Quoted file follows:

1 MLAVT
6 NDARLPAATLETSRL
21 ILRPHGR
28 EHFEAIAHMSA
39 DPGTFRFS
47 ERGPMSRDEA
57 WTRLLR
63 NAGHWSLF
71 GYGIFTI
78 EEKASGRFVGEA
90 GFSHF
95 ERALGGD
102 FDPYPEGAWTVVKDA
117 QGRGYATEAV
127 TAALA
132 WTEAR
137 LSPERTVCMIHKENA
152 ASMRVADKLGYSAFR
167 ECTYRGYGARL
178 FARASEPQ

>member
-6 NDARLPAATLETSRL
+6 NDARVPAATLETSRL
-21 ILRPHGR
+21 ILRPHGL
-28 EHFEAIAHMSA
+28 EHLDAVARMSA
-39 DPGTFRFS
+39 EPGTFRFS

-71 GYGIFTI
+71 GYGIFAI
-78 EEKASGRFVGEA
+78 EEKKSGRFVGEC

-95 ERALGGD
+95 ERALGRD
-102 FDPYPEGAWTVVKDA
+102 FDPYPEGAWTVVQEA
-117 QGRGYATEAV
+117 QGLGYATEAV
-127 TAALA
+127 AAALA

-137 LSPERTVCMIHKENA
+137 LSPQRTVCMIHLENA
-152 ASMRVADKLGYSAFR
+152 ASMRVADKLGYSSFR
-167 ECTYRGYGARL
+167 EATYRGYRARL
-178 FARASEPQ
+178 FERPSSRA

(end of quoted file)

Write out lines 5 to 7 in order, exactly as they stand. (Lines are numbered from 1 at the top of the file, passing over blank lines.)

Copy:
39 DPGTFRFS
47 ERGPMSRDEA
57 WTRLLR